Our heritage structures are fast disappearing,thanks to their turning into prime real estate
Two developments in recent months could somewhat bring cheer to those who value the heritage of our city, which in the past has had to see many of its old and historic structures vanish. First, is the resolve of the Russell Market traders to put the partially fire-damaged building back to shape. The other is the inclusion of Bangalore in the heritage city list.
Paradoxically, while the former did not have the backing of the civic authorities, the latter came from the State government itself, much to the surprise of many. Both have come at a time when heritage conservation in Bangalore needs a boost, though larger issues remain to be addressed yet.
Currently, concerns are being raised at the alacrity at which old private properties — evoking a once-gracious era — are being razed. On the other hand, most of the vintage public buildings may have escaped demolition, though many are in the best shape.
But, for the city's heritage, which has suffered enormously in two decades of speculative real estate boom — a phenomenon witnessed nationwide — can these developments trigger sensitivity and passion for the “old world” charm?
No proper law
The inclusion of Bangalore in the fresh list of 14 heritage cities (apart from the six existing cities) across the State may have set the ball rolling for the Department of Heritage to initiate conservation, but it will be an uphill task without proper legislation to back it.
“Unless there is legislation to protect the heritage properties, no amount of documentation and plan will work. Some relief in terms of tax discounts has to be extended to private owners that could help in conservation,” Sathya Prakash Varanashi, Convenor, Indian National Trust for Art and Cultural Heritage (INTACH), told The Hindu . Besides relief in property tax, the government should help boost the value of a heritage building instead of letting it depreciate, he said.
A stringent law could prevent a repeat of Malleswaram in other heritage areas. “With urban land becoming a commodity, land value increased in Malleswaram and throughout the 1990s, the area saw heritage buildings losing ground,” he said.
Heritage, he pointed out, is not a “tenderable” item. “Cultural or intangible heritage such as a flower market or residences of eminent personalities, iconic commercial centres cannot be quantified. The government needs to balance these while funding heritage conservation,” he said.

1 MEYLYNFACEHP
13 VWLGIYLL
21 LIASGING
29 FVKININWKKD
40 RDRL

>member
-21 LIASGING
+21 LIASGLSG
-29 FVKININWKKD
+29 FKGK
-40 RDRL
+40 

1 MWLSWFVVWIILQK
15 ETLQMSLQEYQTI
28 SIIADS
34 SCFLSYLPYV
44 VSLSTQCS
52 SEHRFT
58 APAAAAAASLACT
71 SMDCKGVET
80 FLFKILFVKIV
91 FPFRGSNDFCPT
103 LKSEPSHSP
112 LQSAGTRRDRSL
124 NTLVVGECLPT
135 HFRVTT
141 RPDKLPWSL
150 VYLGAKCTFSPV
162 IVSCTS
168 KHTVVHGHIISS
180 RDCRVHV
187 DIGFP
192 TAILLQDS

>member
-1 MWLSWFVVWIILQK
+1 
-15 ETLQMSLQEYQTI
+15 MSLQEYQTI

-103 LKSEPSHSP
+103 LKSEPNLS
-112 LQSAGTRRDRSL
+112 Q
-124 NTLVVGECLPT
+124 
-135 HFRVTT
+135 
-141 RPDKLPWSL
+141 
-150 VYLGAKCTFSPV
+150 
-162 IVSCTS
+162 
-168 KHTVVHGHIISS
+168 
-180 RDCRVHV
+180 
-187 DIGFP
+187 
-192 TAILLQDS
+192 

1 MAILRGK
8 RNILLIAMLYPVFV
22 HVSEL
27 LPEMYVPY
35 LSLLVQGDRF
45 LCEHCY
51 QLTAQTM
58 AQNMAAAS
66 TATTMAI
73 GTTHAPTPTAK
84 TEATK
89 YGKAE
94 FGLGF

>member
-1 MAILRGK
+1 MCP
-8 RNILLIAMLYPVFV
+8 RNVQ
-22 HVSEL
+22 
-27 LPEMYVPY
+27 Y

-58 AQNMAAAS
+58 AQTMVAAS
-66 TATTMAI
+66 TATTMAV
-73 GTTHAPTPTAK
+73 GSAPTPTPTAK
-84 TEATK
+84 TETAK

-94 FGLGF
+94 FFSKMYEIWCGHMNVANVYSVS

Challenges for conservation in Bangalore will be many, acknowledges K.R. Ramakrishna, Commissioner for Archaeology, Museums and Heritage, while also conceding that a law to protect heritage is crucial in conservation. He said that he was getting copies of laws from Maharashtra, Andhra Pradesh and West Bengal that have put in place legislative control on heritage buildings.
“We are very positive; a lot of things needs to be done. Preliminary survey work for documentation will be started shortly, and a sustainable heritage plan will be formed for Bangalore,” he said. Pointing out the impracticability of the entire Bangalore being declared as heritage zone for conservation, he said some pockets are being considered.
Meanwhile, in the absence of a legislative provision, one way of looking at protection and conservation of heritage structure in the private realm could be to convert them into boutiques, hotels and home stays.
The Villa Pottipati hotel in the over a century-old bungalow in the heart of Malleswaram, the National Gallery of Modern Arts in the heritage Manikyavelu Mansion on Palace Road, the Hatworks Boulevard on Cunningham Road and Raintree on Bellary Road are some examples for such adaptive reuse.
“These commercial ventures could be encouraged so that they can help in conserving the structures. Ultimately, it is passion and interest that safeguard heritage,” said conservation architect Pankaj Modi.
He observed that a positive development in the recent times was that banks, post offices and other public sector enterprises are seeking expert advice to protect their structures in Bangalore.